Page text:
Justice Fateh Deep Singh ji has begun his judgment with this,
The surmounting rise in the number of petitions under Section 482 Cr.P.C. challenging the processes being initiated by various Courts under the jurisdiction of this High Court for the matters dealing with the Protection of Women from Domestic Violence Act, 2005 (in short, ‘the Act’) and the subdued clamour that the provisions are discriminatory qua males and lopsided acknowledging of the rights of women vis-à-vis their men folk has led to the amalgamation and clubbing of all these petitions with an effort to clear the air and haze which has engulfed the interpretation of provisions of this Act since its inception and otherwise brings about more uncertainty and confusion.
In India though there existed laws to protect women from perpetrators of violence, in fact even the legal experts felt their inadequacy in dealing with the ever bourgeoning problem of domestic violence and which phenomenon was not being adequately dealt with. One cannot look the other way that even with the coming into force of the Act it has failed to cater to the needs of abuse of male child in the house though subsequently with the enlargement of definition of ‘Rape’ it has been addressed to some extent but not completely.
This legislation has remained in oblivion and indifferent to the Domestic Violence instances concerning men in domestic relationship and thus falls short of constitutional obligation as enshrined under Articles 14 and 15 of the Constitution and violates Legal Egalitarianism as well as Article 7 of Universal Declaration of Human Rights.
Being one in such a sphere, the Act has tried to concretely deal with the problems of domestic violence from feminist perspective of law for expeditious redressal of grievance irrespective of the economic, religious and ethnic affiliations of the women.
“Next to God we are indebted to women, first for life itself, and then for making it worth living” – Bovee C.N.
Epigrammatic writer of New York who lived in the 19th century and happens to be one of the members of Literary Circle popularly called “Saturday Evening Club of Boston” has penned these famous indelible lines as a tribute to the female form of homosapiens.
Our Constitution while introducing Gandhian Socialism, Secularism did keep in mind the concept of “Equality” and which became the basic feature of the Constitution and too was acknowledged by the Supreme Court of India in ‘Indra Sawhney vs. Union of India’ (2000) 1 SCC 168. In league with thoughts of great thinkers, the Constituent Assembly introduced Articles 21, 14 and 15, the latter as a special tribute to women and eliminating gender based discrimination. In spite of the same, a debate over the Equality is getting complicated. Since women are often misnomered as ‘Weaker Sex’ and therefore in under-developed countries including developing nations like ours, there is still huge gap in Gender Equality, more dominant in Rural than Urban scenario. The approaches in gender difference broadly fall in protectionist, sameness and compensatory outlook. The Universal Declaration of Human Rights had voiced its concern against discrimination and holding out that all human beings are born free with equal rights and dignity and thus, are all entitled to equal treatment. It was stressed to ensure equal rights to men and women. That is how Declaration on the Elimination of Discrimination against Women came into being and it is with this end in view United Nations resolved the member States to adopt appropriate legislation.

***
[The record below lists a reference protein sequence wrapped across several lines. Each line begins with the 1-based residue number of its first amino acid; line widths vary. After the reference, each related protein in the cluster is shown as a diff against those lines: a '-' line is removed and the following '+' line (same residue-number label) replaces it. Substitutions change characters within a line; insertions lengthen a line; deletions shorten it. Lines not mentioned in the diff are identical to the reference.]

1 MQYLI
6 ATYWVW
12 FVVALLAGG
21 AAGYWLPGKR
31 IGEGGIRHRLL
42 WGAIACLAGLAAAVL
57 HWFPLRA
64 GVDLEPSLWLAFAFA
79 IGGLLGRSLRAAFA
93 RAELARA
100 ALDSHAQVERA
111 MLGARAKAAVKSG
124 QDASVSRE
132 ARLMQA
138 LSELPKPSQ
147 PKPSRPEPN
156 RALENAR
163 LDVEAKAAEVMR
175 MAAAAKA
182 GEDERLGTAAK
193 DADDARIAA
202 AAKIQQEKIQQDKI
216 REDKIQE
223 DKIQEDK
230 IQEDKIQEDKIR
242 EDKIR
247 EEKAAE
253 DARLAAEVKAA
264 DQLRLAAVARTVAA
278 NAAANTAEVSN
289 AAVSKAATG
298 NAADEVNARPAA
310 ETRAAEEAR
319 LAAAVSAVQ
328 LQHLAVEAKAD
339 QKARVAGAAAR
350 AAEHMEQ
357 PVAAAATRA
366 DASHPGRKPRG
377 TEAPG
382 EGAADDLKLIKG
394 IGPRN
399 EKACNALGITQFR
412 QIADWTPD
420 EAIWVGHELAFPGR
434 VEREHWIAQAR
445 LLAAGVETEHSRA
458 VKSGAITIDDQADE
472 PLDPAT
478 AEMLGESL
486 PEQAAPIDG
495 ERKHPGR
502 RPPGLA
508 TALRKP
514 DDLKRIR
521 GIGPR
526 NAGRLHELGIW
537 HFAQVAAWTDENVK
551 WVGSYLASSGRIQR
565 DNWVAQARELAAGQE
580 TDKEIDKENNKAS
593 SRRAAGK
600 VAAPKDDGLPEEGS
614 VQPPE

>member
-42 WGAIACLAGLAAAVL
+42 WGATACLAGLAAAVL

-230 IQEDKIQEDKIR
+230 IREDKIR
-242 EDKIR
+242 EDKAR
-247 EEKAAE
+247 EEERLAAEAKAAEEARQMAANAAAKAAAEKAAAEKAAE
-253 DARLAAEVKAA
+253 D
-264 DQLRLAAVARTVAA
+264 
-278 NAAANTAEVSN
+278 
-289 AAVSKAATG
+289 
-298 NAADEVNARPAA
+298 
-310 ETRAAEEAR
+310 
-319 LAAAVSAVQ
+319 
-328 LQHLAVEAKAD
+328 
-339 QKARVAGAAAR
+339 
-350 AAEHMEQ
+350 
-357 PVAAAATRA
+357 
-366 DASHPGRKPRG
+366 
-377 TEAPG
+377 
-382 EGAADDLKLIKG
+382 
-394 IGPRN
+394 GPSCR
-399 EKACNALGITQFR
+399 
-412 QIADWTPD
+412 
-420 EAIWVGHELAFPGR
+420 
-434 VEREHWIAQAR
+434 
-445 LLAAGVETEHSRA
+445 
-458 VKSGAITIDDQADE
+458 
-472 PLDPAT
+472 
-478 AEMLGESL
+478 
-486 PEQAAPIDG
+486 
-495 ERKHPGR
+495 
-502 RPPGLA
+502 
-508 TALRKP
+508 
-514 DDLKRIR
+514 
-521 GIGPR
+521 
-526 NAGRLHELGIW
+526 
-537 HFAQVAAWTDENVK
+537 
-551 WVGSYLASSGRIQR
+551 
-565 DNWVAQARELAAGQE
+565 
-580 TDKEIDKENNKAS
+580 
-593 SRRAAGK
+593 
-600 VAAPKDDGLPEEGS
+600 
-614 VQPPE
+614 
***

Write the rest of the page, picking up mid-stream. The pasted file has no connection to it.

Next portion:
Now the main point starts,
The Protection of Women from Domestic Violence Act, 2005 is one of the most aggressive approach while enacting such a progressive
Act which is enacted in favour of women’s rights. Though a challenge was made it being ultra-vires of the Constitution but the Delhi High
Court in 2008 in ‘Aruna Parmod Shah vs. Union of India’ 2008 (3) RCR(Criminal) 191 brushed aside the stand that it was discriminatory to men as protection was afforded only to women. However, it cannot be ignored that less out of social need and more out of political compulsions, multiple Laws are being evolved which are lopsided heavily weighing in favour of women offering them multiple remedies for the same very grievance and for which the present Act is one. In spite of Article 15 of Part IV of ‘Convention on the Elimination of All forms of Discrimination against Women’ which came in force with effect from 3rd September, 1981 had resolved that all State parties shall accord to women equality with men before the law but it is not so in realm.
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